LA CROSSE/EAU CLAIRE, Wis. (WLAX/WEUX) – National Voter Registration Day comes one day after a federal judge ruled to extend the deadline for counting absentee ballots in Wisconsin. First News at Nine’s Phoebe Murray looks at what that could mean here in a key battleground state.
A ruling by U.S. District Judge William Conley Monday night, would allow mail in ballots, if post-marked by Election Day, to be counted through Monday November 9, 6 days after the election.
Conley also extended the deadline for online and mail-in registration from October 14 to October 21.
UW-Eau Claire Political Science Professor Dr. Eric Kasper says we’re seeing a similar set of legal arguments that played out in April during the Wisconsin primary where thousands of voters did not receive their requested ballots in time.
Kasper said, “Which is this question of what Wisconsin law says as far as the deadline for when a ballot has to be received and that is weighed against the constitutional right to vote.”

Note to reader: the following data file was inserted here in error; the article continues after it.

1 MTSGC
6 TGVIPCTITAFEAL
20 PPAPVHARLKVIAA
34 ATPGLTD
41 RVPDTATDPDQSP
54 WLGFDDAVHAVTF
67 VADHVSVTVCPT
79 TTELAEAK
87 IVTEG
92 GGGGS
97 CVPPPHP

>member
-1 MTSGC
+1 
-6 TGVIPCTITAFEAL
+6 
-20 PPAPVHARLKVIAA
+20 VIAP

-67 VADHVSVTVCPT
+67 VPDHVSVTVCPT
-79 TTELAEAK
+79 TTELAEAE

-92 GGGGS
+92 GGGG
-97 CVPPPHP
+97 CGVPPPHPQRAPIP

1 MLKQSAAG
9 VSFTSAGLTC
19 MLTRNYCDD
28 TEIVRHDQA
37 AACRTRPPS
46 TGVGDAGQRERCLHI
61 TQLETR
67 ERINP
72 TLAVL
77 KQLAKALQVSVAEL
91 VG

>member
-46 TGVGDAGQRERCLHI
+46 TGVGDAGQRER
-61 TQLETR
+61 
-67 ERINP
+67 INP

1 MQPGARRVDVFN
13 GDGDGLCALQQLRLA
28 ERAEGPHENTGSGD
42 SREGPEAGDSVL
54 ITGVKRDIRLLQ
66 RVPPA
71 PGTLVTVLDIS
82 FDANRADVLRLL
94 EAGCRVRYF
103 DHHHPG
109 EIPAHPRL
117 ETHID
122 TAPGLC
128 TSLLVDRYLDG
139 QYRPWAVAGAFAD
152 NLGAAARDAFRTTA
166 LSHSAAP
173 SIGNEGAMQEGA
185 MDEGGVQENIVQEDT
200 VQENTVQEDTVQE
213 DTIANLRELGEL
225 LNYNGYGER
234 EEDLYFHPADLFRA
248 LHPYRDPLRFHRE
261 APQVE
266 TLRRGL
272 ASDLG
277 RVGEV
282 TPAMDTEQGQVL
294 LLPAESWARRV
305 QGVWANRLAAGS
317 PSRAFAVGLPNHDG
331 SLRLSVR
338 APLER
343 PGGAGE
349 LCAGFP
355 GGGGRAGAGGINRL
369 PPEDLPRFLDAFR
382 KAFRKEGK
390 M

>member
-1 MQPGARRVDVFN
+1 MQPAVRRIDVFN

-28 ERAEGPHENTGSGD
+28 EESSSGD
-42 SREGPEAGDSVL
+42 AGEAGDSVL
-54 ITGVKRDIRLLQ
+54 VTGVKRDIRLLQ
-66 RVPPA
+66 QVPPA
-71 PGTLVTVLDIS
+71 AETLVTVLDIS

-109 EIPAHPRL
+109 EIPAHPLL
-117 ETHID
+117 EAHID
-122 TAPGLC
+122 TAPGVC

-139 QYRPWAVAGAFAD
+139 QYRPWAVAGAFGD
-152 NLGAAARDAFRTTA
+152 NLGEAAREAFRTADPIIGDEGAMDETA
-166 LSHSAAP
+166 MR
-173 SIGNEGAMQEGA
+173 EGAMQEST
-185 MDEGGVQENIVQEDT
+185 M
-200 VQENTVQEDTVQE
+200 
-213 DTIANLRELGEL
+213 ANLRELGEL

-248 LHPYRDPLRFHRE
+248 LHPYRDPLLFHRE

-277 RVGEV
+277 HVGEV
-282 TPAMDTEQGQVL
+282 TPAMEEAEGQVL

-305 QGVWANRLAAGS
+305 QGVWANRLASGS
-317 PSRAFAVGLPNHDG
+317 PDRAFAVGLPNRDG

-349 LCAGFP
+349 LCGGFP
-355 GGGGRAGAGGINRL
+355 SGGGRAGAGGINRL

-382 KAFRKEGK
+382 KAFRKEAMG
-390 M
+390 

Federal Judge Conley’s order comes after an onslaught of lawsuits brought by the DNC against the Wisconsin elections commission seeking election-related changes.
The ruling also provides a quote “fail-safe” option from October 22 through the 29 for voters who did not receive their requested mail-in ballots on time. Senior Counsel at the center of the fair elections Jon Sherman explains.
Sherman said, “If someone doesn’t receive their requested mail-in absentee ballot in the mail on time to vote, they have the option to receive their ballot by email or online access.”
With clerks in some jurisdictions expecting 60 to 70 percent of voters to cast their ballots by mail, Conley makes the argument that accommodations need to be in place for voters who are most at risk from COVID-19 and cannot vote safely in person at a polling place.
“Since an appeal is likely, and this may not be the last work on it and with just six weeks before election day the actual rules as far as what will be enforced could still look different than what we’re expecting they are at the moment,” said Kasper.
An Eau Claire city clerk says that they have not acted on anything yet and are waiting to see what will come of the appeal.
If the ruling is not reversed, Wisconsinites might not know the results of the presidential election until several days after the polls close.